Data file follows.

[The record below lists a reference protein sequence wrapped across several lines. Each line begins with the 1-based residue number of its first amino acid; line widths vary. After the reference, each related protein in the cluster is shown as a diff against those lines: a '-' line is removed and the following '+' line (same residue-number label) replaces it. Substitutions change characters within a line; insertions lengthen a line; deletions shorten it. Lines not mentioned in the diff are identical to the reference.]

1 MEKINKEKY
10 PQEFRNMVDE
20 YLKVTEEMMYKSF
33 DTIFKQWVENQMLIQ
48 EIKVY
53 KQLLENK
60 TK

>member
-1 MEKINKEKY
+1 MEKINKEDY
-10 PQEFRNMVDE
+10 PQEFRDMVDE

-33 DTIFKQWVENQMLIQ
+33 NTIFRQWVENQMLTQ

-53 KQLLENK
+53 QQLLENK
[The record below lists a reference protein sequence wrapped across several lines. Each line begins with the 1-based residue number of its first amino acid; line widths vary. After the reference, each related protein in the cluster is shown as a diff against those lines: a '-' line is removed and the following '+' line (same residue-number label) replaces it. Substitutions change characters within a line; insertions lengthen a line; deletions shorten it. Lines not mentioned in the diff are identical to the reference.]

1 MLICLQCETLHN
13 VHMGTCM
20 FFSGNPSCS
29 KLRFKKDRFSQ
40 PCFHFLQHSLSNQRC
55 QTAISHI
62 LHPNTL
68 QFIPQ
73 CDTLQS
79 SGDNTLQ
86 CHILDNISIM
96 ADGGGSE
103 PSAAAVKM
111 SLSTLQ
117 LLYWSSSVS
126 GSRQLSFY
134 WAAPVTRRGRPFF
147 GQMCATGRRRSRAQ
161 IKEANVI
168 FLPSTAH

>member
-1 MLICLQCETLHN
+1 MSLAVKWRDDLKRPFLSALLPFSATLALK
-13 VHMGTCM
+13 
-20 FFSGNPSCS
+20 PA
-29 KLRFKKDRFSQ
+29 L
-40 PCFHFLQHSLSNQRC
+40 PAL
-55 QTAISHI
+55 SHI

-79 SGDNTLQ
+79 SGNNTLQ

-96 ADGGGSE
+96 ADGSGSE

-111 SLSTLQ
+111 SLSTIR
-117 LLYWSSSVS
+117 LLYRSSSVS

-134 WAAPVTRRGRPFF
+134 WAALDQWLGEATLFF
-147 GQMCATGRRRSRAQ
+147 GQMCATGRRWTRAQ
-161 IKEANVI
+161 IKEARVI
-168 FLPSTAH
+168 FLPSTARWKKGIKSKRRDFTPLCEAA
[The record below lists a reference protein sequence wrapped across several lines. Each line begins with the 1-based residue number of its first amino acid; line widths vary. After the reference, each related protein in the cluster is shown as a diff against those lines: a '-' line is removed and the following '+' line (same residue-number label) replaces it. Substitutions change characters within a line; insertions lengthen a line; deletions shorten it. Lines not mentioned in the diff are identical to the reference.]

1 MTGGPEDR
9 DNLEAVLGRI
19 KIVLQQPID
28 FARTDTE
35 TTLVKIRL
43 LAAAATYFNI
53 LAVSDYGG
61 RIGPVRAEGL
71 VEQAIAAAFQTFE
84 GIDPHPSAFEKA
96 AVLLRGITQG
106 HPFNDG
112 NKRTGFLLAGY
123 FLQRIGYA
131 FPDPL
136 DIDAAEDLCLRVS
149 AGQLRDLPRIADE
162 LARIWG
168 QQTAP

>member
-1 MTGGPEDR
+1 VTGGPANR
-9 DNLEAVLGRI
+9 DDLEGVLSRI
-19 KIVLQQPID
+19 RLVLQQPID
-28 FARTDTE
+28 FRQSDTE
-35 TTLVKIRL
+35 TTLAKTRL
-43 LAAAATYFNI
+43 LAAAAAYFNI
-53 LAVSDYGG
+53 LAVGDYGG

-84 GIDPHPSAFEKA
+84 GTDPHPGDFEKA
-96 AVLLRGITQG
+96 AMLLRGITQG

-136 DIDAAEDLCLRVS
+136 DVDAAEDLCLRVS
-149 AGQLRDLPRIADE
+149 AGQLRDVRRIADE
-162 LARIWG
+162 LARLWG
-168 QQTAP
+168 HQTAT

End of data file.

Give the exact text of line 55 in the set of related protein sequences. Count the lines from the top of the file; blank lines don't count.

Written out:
+96 ADGSGSE